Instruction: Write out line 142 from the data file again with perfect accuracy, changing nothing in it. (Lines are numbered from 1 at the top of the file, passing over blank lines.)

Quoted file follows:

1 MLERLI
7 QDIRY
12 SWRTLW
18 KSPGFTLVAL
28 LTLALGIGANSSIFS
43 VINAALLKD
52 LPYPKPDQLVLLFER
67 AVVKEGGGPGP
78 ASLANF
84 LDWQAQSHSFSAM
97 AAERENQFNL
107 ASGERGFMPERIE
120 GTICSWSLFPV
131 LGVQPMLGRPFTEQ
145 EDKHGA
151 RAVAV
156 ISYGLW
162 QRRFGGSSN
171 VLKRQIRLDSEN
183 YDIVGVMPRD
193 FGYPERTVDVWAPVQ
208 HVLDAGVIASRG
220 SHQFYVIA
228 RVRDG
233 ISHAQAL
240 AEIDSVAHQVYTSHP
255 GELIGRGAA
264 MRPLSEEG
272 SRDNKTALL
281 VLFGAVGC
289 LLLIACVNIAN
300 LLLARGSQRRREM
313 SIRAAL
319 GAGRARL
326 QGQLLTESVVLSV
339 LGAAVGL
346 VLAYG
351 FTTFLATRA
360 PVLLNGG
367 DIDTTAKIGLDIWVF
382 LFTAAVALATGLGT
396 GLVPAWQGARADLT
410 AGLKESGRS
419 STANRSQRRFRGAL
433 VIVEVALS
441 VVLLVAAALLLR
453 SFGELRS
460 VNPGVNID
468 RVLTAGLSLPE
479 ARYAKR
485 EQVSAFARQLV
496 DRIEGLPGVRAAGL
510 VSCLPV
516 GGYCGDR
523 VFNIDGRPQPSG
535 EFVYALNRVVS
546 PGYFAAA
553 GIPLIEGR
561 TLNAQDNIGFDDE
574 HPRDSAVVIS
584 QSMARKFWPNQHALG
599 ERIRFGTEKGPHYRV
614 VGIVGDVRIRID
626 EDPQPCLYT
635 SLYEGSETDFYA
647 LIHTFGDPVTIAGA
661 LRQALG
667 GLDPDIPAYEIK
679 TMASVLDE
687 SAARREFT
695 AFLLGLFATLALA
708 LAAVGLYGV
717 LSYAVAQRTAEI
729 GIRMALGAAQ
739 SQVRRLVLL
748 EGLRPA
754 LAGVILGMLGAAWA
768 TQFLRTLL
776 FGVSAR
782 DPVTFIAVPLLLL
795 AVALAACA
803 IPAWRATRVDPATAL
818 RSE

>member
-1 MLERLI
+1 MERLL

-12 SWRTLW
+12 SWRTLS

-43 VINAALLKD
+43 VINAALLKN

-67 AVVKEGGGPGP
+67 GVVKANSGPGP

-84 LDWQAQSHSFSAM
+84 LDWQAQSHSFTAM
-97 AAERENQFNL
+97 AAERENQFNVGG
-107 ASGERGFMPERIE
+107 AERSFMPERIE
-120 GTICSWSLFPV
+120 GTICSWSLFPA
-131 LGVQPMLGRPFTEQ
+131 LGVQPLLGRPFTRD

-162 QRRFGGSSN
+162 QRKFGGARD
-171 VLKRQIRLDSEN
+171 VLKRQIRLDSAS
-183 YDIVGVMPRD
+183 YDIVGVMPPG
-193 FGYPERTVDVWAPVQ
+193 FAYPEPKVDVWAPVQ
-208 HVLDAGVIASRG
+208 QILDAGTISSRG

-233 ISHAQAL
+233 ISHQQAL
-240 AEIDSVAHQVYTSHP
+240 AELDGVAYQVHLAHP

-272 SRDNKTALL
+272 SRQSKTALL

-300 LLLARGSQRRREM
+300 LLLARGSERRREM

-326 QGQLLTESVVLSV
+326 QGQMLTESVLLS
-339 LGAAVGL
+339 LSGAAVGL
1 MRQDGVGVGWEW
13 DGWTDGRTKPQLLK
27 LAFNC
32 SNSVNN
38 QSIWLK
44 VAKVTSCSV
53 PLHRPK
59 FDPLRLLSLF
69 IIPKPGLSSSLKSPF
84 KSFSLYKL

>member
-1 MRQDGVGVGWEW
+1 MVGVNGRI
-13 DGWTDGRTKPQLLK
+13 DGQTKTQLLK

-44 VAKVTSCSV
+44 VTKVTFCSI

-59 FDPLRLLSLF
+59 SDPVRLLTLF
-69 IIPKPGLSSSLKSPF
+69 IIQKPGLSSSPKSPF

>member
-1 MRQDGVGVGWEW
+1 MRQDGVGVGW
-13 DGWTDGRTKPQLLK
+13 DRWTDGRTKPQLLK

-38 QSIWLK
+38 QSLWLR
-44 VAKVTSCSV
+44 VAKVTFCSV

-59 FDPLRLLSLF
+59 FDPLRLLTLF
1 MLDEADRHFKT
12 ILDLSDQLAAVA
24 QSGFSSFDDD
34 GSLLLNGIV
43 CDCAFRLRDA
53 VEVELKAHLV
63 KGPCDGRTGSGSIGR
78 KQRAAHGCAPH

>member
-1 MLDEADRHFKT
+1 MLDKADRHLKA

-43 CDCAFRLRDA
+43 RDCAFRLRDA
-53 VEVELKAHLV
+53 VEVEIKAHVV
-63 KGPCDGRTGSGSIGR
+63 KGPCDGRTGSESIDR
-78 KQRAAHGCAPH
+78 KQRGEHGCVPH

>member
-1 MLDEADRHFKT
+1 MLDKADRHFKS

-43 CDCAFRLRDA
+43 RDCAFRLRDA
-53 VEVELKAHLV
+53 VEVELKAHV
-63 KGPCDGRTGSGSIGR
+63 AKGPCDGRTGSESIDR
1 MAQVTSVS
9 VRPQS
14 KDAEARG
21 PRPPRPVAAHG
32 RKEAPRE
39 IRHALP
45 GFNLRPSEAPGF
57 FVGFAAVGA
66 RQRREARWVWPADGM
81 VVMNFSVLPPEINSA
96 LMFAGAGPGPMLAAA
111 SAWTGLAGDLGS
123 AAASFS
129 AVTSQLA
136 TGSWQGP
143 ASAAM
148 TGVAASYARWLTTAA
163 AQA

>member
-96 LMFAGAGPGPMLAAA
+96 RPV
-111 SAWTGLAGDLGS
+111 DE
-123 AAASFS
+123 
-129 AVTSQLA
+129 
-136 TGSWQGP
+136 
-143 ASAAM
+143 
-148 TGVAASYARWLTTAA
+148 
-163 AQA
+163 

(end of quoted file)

-59 FDPLRLLSLF